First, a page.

In 1815, three squadrons were incorporated into the new Garde-Hussaren-Regiment, whilst the fourth became the 4th/4th Uhlan Regiment.
Pommersches leichtes National-Kavallerie-Regiment
This regiment was dressed in an Uhlan style of uniform. The Kollet was coloured dark green and was piped in red; the collar, Polish cuffs and shoulder straps being in white. Around the waist they wore a Uhlan pattern girdle in bright green edged with red. Yellow metal buttons. Grey, buttoned, cavalry overalls with a thin red stripe down the outside seams. The shako had green cords and hangings but when on campaign, was invariably covered with a black waxed shako cover. The Elite troopers of each squadron wore yellow metal epaulettes.
The regiment was armed as for a light cavalry regiment with the exception that carbines were carried by the Elite troopers. The saddle cloth was green, edged with a double white line.
The shoulder belt and cartridge pouch were made of black leather and were mounted with brass fittings.
In 1815, this formation was divided between the Guard Dragoons and the 4th Uhlan Regiment.
The regiment wore a hussar uniform with the dolman, pelisse and overalls all in black. The collar and cuffs were yellow, but were later changed to red. The lace was red and the buttons were made of yellow metal. The hussar-style girdle was coloured black and red. Black shoulder and waist belts with brass mountings. Head-dress was the regulation leather-reinforced, hussar shako, on the front of which was borne a pom-pon and cockade, both in the black and white of Prussia. White lambskin shabraque, edged with red "wolf's teeth".
In 1815, the regiment was split, two squadrons going to the Garde-Ulan-Regiment, and the other two becoming part of the 7th Hussars.
This formation wore a line hussar uniform consisting of a dark green dolman and pelisse with bright blue collar and cuffs on the former. The lace and buttons were yellow. Bright blue and white hussar-style girdle. Grey, leather-reinforced, cavalry overalls with brass buttons and thin red stripe down the outside seams. The shako was worn with a black waxed cover. The waist and shoulder belts were made of black leather and were fitted with an edging and the entwined Royal cypher, FWR, in yellow. The saddle cloth was dark green, edged in bright blue and with a yellow lace trim, but it is more than likely that a lambskin skabraque was used when on active service.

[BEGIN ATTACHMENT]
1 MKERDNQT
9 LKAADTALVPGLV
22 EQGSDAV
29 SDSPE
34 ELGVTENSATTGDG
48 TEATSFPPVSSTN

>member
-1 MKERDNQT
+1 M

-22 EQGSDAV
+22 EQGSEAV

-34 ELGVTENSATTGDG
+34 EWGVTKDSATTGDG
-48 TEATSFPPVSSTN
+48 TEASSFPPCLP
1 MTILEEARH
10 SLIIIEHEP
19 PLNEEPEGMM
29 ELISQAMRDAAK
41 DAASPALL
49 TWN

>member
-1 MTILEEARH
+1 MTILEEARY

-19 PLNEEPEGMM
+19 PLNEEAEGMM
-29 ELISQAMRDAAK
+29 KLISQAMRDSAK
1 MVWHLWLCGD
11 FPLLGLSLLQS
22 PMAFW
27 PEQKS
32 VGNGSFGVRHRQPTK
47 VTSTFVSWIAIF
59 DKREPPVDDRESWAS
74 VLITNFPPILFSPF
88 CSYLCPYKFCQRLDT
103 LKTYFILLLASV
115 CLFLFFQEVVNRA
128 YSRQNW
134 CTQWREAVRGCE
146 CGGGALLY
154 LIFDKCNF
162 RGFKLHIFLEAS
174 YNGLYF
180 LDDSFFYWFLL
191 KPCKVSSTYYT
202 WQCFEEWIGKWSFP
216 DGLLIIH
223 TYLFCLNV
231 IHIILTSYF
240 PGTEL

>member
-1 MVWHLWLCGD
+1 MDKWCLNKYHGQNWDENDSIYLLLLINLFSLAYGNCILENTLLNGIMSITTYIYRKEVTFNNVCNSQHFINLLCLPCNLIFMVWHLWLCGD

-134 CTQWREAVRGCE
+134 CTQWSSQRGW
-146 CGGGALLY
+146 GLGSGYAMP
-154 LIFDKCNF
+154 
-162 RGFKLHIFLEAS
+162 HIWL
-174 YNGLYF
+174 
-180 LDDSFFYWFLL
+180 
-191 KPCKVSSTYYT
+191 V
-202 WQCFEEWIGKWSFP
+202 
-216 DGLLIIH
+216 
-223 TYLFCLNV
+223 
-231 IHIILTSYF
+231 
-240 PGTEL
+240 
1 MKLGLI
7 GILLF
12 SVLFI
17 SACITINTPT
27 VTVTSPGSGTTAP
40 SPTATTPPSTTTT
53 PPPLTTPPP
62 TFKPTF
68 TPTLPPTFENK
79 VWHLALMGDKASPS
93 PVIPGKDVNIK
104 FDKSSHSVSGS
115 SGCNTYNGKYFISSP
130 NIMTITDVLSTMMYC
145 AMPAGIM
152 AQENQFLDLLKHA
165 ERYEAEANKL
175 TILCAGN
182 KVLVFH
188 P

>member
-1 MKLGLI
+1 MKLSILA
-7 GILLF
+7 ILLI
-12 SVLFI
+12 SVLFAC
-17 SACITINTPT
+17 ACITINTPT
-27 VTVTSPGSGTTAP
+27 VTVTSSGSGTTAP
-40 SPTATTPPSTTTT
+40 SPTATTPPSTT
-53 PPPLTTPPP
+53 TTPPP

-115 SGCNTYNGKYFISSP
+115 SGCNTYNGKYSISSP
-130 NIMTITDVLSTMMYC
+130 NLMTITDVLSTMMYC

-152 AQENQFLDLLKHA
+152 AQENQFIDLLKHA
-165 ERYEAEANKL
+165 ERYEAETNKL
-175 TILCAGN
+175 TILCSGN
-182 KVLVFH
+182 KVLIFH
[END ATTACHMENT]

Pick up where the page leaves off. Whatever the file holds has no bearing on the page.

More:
The Uniforms of the Landwehr Cavalry
The dress of the Landwehr cavalry was govberned by the regulations of March 17th, 1813. They were to wear a dark blue Litewka with facings in provincial colouring, similar to that in use by the Landwehr infantry. A shako, without a cover, bearing on its front a Landwehr cross; grey overalls and black waist and shoulder belts completed the uniform. They were armed with a sabre and a lance, the pennant of which was in the provincial colour. The saddle was covered with a black lambskin shabraque, which had a coloured cloth edging usually taking the shape of "wolf's teeth" in the provincial colours.
Although the clothing and equipment of the Landwehr Cavalry was of much better condition than that of their infantry colleagues, they were, none the less, subjected to the same influences that resulted in the lack of unifformity amongst the foot troops. In reality, their dress, and equipment differed considerable from that which was regulated and has been noted above.
Head-dress was worn with or without a cover. In addition to the prescribed dragoon pattern shako, they also wore the Schirmutze, often given an exaggerated height by means of wire stiffeners. The 1st and 2nd Neumark regiemnts were English equipped and, as such, wore the English stove-pipe type shakos. Another Neumark regiemnt wore captured French Hussar shakos and a Rheinish regiemnt wore a Uhlan Czapska. A Czapska was also worn by a Silesian regiment, some sources ascribe this to the 7th, whilst others indicate that it was the 3rd. Some head-dress had cords and cap lines, others none; others were fitted with metal chin scales, and some had the black and white Prussian pom-pon affixed to the front top. Even the Landwehr cross was not always used, although it can, none the less, be said to have been the most common item attached to the head-dress, being either white or yellow, metal or cloth.